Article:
by Marie Rutkoski
Farrar, Straus & Giroux, March 4 2014
young adult fantasy
ARC received via publisher (thank you!)
As a general's daughter in a warmongering nation that enslaves its conquests, Kestrel's piano skills are much less valuable than her tactical ability. But soon the question of whether she'll marry or enter the army — there are no other options — becomes moot when the slave she bought on a whim at an auction turns out to be part of a huge uprising of the Herrani people, who are ready to take back their land.The cover:
The decadent, vintage pink colour scheme is very nice, but almost everything about this cover is misleading. The clean sans serif font and the dark hardwood floor background make the cover seem more like a memoir of societal balls rather than a high fantasy.
There was so much hype leading into my reading of this book. On top of that, I was very worried that the slave/master concept would become a token trope used as a shortcut in worldbuilding. (I checked; Marie Rutkoski is a white lady.)
Well, the area I had least to worry about was the writing. There is a simple spareness and mastery of structure which permeates through Rutkoski's writing that follows the less-is-more principle; paragraphs describe action and end unexpectedly, leaving space for the emotions to fill themselves in. On a larger scale, the movement from chapter to chapter keeps us shifting from scene to self-contained scene, wasting no time with transitions and allowing tensions to build high, but not too high.
This writing style is entwined with the narration of Kestrel's, and Arin's to a lesser extent, third-person narration. I seem to compare all really solid third-person POVs to Diana Peterfreund's For Darkness Shows The Stars because they seem so rare nowadays, and this is a compliment to both books (a mutual compliment? Is that a thing?). It automatically cuts down on the amount of angst we experience from both characters' heads while still giving an excellent sense of their wants, wishes and hopes. This also aids the balance of feelings vs. action and the overall pacing, and helps the romance feel organic.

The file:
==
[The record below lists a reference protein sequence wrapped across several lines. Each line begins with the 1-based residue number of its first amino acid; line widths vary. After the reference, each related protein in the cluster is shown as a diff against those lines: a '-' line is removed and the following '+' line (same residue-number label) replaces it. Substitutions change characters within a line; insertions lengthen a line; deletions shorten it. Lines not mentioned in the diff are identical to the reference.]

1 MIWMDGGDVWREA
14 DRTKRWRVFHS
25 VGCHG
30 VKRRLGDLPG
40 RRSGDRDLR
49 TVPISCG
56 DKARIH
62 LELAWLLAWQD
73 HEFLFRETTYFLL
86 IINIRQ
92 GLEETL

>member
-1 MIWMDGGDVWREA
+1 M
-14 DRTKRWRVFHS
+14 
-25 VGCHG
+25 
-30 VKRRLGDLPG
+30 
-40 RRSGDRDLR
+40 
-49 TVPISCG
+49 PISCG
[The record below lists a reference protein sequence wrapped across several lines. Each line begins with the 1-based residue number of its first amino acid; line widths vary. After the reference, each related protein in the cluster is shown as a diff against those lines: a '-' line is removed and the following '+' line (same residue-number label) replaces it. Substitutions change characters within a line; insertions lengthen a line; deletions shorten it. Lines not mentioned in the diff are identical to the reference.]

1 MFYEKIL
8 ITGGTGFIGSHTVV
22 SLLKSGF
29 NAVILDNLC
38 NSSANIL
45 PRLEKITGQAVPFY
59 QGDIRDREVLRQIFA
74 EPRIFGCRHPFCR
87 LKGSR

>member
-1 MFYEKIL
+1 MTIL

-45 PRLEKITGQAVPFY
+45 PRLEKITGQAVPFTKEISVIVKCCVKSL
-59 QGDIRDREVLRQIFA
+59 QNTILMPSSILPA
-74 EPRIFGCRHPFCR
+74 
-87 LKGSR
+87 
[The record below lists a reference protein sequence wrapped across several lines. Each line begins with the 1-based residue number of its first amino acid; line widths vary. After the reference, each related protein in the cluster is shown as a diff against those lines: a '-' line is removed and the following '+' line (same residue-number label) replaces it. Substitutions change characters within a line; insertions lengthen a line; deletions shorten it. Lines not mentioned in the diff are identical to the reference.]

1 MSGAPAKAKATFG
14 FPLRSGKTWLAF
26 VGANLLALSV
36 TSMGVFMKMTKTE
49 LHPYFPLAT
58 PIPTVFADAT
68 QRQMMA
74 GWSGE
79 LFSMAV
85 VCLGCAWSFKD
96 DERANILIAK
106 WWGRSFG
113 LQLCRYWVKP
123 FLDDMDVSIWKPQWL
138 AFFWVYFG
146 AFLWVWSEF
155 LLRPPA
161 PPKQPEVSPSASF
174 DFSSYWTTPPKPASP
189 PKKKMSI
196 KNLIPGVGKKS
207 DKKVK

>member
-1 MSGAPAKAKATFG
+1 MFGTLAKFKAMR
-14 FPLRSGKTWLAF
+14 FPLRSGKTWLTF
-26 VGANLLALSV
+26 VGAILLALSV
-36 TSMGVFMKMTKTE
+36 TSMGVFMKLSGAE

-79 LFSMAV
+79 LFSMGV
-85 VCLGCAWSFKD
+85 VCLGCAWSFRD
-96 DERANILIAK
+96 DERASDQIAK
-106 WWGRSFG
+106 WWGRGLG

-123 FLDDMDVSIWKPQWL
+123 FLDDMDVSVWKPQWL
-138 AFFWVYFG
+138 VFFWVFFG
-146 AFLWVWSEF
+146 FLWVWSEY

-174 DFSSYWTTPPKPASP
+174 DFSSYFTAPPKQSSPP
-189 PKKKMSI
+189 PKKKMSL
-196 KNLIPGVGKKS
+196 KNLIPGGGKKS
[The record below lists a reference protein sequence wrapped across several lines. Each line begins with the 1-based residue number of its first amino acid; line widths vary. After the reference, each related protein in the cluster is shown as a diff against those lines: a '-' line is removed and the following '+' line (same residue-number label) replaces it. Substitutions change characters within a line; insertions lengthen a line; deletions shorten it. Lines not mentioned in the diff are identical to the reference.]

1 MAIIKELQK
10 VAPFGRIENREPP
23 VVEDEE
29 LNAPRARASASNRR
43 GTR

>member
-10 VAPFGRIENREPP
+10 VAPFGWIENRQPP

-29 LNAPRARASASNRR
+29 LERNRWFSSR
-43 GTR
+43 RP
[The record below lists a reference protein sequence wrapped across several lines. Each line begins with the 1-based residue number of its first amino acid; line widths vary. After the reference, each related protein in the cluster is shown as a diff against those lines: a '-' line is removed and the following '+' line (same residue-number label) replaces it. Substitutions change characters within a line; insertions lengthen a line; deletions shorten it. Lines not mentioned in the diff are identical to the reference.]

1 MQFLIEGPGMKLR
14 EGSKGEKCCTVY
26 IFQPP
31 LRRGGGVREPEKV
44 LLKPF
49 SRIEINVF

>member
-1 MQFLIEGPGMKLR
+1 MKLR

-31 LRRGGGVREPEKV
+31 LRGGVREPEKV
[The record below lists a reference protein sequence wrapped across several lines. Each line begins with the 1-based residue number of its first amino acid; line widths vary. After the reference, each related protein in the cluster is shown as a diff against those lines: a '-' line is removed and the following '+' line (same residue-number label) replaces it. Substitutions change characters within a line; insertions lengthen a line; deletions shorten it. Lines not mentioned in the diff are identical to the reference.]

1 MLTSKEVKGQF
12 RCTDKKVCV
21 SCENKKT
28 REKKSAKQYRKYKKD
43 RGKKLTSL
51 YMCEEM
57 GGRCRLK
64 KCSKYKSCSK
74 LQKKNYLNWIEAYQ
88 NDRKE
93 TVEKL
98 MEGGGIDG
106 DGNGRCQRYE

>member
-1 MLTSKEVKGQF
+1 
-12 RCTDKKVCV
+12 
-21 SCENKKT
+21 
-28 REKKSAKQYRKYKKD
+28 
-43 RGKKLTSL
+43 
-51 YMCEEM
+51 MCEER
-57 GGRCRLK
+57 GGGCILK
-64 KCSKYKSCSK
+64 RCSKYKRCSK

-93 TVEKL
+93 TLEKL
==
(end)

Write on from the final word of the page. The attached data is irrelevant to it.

In fact, the pacing is something I've seen other bloggers comment on the most, and it is indeed very good, thanks to the aforementioned writing and passing of time through the chapters. After the turning point midway-through, things slow down since we continue to get mostly Kestrel's POV, and she's not in as active a role as she is in the first half. That brings me to the subject of the slave/master concept.
The best I can tell, Rutkoski avoids making any kind of statement on slavery by making it a non-issue halfway through the book. However, this is disappointing in and of itself; though it's not condoned, it also isn't examined at all, which is problematic in that it becomes something utilized for its sensationality, rather than any kind of meaning. (Why not just have the Herrani a people forced to live in the country or something, rather than dragging a loaded concept like slavery in?) Here, the comparison to For Darkness Shows the Stars hurts The Winner's Curse; FDStS developed the idea of enslaved Reduced people extremely well, and showed that development. However, in The Winner's Curse, the Herrani are somehow enslaved once the Valorians defeat them in battle, and then a few short years later throw off that enslavement thanks to a rebellion like it was nothing. There are few, if any, repercussions for the slavery; it makes me wonder if it will play any role at all in the sequels. One would hope so.
Otherwise, the worldbuilding is satisfactory. The nobility is very standard, but peopled with interesting characters, and the excellent ending hints at the development of a larger world outside of the island (?) which Kestrel and Arin are originally on. I'm not sure if I'd want to read the next book because of the way their romance is wrapped up in this one, but the political intrigue will most likely be enough to keep readers attached.
Ethnic balance: 2 out of 5. Of course, Kestrel and the Valorians are white, with blond, red and light brown hair. I guess this makes the Herrani black/brown/every single other race?
Rating: 3.9 out of 5